My Illlustrated Travel Journal with Essays about Roman and Mediaeval History and some Geology

  I'm Back

It was fun and interesting. No catalogue photo can make up for seing the beautiful Silver Treasure of Kaiseraugst (a collection of engraved plates and cups, plus a number of spoons and other tools for serving food) in the original, or to closely inspect a Roman helmet of which there were several, some with gilded ornaments. In Stuttgart, I had even more luck because Ars Replica, a society for living archaeology, demonstrated several crafts, among them shield-making, naalbinding* and bone carving. You could dress in a tunica and Roman sandals, or point a handmade spear at some unsuspecting visitors.

There were several gravestones accompanied by maps and items that stood for the biographies of some officers and soldiers serving at the Limes and Rhine border. They came from all over the Empire. Several life-size models showed Roman infantry and cavalry officers, some with original pieces of equipment; and you could visit a Mithras shrine.

The special feature in Karlsruhe was Roman food. Interesting, but the combination of herbs and spices is a bit unusual for our tastebuds. And garum is so not going to become my favourite, I'll stick to ketchup. :-)

Stuttgart is a business town (Mercedes, Porsche and several other big companies), so I got a weekend rate at the hotel and could afford a good one. The weather played nice, too, it only rained during the night, and the days were sunny with just a few clouds chasing over the sky. Still way too warm for November as well. I managed to see the place where I lived as a child; the entire quarter has changed very little, even the old playing ground is still there. The trees are larger; the chestnuts in the schoolyard a delight for the kids who see their first years there today. The family in the flat below ours still lives there - that is, the parents, the girl with whom I played has two kids of her own by now. They invited me for coffee.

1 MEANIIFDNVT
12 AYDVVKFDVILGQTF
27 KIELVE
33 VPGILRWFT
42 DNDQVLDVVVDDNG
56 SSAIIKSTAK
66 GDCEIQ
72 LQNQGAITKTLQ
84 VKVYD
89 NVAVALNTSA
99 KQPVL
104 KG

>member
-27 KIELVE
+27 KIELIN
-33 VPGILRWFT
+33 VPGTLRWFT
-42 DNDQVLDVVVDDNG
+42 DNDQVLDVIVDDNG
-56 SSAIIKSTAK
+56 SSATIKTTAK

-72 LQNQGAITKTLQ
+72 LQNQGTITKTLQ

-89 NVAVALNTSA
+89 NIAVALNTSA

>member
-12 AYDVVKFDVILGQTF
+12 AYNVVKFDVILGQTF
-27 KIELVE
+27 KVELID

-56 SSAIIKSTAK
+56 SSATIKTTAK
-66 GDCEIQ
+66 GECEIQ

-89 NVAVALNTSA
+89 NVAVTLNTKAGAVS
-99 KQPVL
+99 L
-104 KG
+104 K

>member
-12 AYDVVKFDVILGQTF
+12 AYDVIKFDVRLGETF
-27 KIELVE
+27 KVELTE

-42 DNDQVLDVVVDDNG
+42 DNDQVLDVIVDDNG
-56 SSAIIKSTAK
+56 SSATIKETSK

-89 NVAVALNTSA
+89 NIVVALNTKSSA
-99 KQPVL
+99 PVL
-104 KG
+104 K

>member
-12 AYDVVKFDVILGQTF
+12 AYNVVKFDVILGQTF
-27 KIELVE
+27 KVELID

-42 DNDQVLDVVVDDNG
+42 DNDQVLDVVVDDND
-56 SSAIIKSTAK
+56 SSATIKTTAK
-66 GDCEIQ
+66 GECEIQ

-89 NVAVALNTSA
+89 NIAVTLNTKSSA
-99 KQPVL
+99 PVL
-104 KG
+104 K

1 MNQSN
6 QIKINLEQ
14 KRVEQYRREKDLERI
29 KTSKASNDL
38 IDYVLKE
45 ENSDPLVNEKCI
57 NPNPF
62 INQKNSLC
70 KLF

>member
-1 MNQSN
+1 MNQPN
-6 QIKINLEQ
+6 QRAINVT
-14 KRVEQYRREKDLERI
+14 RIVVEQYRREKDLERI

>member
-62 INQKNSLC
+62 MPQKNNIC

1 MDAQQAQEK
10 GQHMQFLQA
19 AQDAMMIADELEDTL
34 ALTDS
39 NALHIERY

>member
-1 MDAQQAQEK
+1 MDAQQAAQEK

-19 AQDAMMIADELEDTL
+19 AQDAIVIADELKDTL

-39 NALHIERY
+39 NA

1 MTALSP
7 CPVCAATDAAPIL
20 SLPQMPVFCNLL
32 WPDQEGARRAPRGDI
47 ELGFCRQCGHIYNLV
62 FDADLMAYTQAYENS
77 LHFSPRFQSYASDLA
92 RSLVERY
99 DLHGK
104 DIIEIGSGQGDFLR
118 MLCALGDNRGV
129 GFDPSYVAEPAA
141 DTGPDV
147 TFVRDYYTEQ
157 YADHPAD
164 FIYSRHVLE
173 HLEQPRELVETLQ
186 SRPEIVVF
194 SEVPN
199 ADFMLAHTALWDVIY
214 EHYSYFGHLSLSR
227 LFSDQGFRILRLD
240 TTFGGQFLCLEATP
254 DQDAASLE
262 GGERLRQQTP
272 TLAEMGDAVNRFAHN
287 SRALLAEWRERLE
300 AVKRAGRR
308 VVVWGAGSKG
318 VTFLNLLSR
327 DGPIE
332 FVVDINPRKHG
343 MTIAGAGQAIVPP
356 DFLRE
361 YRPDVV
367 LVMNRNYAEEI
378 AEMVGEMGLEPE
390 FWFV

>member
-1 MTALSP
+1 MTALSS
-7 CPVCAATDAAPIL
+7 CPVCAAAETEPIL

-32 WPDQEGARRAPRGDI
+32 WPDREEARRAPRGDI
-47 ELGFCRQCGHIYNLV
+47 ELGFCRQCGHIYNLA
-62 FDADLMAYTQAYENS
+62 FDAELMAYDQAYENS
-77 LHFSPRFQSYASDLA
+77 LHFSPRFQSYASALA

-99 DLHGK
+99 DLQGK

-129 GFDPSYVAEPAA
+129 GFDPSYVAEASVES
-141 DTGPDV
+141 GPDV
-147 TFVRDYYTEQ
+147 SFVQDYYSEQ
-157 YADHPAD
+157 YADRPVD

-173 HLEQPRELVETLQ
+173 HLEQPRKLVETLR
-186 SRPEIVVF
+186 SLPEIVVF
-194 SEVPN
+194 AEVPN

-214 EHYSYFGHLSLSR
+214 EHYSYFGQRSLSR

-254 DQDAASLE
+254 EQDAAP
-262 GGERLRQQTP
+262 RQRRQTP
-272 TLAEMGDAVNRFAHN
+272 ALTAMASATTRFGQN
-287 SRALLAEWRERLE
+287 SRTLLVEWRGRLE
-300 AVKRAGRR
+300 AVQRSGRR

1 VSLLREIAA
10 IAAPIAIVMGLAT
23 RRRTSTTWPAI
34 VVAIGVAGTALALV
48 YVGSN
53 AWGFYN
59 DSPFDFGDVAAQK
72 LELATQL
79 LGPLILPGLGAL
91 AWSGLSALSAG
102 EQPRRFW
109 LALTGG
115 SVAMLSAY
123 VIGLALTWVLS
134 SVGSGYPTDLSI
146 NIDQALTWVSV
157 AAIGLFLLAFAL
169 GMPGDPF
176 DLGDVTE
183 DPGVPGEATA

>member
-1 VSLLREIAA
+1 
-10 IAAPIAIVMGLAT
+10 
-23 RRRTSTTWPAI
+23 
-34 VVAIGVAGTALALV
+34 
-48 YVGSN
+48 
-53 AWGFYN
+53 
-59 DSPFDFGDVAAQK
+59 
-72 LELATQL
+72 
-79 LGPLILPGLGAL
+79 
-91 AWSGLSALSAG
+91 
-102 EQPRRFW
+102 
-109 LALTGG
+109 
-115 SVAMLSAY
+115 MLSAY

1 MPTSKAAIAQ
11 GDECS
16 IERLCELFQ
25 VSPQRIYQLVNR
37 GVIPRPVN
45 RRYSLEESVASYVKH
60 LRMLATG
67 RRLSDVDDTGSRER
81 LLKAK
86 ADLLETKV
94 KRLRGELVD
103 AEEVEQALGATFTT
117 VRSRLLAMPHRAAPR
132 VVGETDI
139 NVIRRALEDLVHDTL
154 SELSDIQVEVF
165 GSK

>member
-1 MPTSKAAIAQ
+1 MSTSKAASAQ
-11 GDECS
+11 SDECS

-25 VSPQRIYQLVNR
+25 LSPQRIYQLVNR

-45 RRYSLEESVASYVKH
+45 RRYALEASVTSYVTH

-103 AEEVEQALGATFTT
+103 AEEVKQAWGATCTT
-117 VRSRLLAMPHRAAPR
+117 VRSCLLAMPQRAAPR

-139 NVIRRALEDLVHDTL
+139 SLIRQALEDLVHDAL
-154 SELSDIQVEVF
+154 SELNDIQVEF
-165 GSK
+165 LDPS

La Traviata was great, with good singers and the production while modern, not overly experimental. At least, the singers didn't roll around on the floor a lot, which else seems to be the fashion nowadays.

* Alex Bordessa has a pic of a sock she made herself. Not my thing, I don't have that sort of skills.

The Lost Fort is a travel journal and history blog based on my travels in Germany, the UK, Scandinavia, and other places. It includes essays on Roman and Mediaeval history, as well as some geology, illustrated with photos of old castles and churches, Roman remains, and beautiful landscapes.

All texts (except comments by guests) and photos (if no other copyright is noted) on this blog are copyright of Gabriele Campbell.
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Location: Germany

I'm a blogger from Germany with a MA in Literature and History which doesn't pay my bills, so I use it to research blogposts instead. I'm interested in everything Roman and Mediaeval, avid reader and sometimes writer, opera enthusiast, traveller with a liking for foreign languages and odd rocks, photographer, and tea aficionado. And an old-fashioned blogger who hasn't yet gotten an Instagram account. :-)


    Featured Posts

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The Raised Bog Mecklenbruch in the Solling